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Obama stands strong Confidence is dominant theme as economic challenges continue

Delivering an important speech at a critically important time, Barack Obama relaunched his presidency late Tuesday with a post-State of the Union, pre-budget address that met the American crisis of confidence head-on.

President Obama's address to a joint session of Congress -- and, more importantly, to a worried American public -- was part pep talk, part stump speech, part vision for the American future. It was a needed speech, expertly delivered. Whether or not it rallies the nation, it was a demonstration of the power of a president at the peak of his popularity -- and a strong call to accountability for the members of Congress.

Obama combined realistically grim assessments of the state of the economy -- an economy that has lost nearly 3.6 million jobs so far in this recession, and seen the stock market fall to almost half its pre-recession value -- with a strong and confident call for change that will return the nation to a course toward long-term prosperity. "So much debt, so little confidence," he said. And while he was long on rhetoric and short on details, he did call for help for small businesses and entrepreneurs, a reform of the financial regulatory system, renewable energy legislation and education improvements -- and promised a budget that will halve the deficit by the end of this presidential term, mostly by curtailing war spending.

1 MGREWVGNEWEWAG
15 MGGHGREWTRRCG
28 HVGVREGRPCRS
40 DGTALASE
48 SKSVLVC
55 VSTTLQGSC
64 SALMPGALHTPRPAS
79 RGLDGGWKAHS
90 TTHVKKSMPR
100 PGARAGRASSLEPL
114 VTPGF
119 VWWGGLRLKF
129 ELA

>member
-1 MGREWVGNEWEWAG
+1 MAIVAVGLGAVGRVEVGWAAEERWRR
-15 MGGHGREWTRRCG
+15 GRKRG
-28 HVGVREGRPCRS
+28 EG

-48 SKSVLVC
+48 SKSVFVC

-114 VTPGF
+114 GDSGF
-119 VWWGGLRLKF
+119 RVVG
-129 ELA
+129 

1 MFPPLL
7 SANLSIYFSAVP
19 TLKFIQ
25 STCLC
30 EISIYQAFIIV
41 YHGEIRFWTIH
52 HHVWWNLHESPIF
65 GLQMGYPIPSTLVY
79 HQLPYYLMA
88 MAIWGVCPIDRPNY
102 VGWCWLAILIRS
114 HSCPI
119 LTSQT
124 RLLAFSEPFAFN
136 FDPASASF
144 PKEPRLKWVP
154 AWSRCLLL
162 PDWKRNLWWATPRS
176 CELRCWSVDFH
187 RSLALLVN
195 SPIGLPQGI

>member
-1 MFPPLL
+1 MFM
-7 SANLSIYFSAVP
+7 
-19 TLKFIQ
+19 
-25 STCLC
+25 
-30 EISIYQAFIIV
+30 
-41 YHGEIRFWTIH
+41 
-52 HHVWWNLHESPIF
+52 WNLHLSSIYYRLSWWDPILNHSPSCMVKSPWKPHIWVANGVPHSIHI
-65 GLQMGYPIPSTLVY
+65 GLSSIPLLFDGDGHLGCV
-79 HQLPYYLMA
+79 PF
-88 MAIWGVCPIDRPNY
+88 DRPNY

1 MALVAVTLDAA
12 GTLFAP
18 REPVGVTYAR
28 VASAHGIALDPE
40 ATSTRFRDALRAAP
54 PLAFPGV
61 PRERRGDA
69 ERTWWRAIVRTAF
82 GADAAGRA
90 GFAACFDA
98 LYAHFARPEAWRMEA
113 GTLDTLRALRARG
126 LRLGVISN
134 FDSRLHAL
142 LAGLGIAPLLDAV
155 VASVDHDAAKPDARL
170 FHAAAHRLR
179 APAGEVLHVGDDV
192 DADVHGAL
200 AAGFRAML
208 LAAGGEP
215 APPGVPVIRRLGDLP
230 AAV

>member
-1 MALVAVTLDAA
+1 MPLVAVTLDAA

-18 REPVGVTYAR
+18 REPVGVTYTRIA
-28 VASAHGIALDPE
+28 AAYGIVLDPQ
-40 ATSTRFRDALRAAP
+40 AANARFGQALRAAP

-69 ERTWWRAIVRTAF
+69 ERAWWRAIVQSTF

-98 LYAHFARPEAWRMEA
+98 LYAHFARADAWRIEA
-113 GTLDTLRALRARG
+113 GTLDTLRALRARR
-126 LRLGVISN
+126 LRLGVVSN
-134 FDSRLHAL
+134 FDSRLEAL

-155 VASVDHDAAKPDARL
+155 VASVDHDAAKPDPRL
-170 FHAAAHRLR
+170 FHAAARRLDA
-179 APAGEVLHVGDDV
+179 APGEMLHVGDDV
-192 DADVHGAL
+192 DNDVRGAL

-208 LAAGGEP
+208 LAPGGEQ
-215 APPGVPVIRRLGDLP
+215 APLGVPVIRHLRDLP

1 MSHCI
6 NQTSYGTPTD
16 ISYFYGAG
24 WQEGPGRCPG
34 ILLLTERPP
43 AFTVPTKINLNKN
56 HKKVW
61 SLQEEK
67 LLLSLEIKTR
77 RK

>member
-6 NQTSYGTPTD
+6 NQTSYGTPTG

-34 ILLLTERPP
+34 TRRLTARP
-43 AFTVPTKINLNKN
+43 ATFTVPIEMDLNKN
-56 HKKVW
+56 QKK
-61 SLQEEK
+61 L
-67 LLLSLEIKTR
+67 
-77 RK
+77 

The themes of energy, health care and education are common ones, and got attention in this speech with promises of emphasis and funding. But Obama also demanded a start on reforms of such programs as Medicare and Social Security, and that will be a key to any long-range plans. He will find it difficult, inevitably, to deliver increased spending on new or expanded programs without worsening what already is looming as an "entitlement" crisis in federal finances.

"Everyone in this chamber, Democrats and Republicans, will have to sacrifice some worthy priorities for which there are no dollars," he said. "And that includes me."

But five weeks into his presidency, even his political victory in the effort to pass a $787 billion stimulus package came despite a failure to win the bipartisan support he craves. The future will be no easier. The president delivered a strong speech Tuesday that sounded the right tone of confidence and strength -- but the road ahead, through a still-deepening recession and a deteriorating situation in Afghanistan and Israel, remains difficult indeed.

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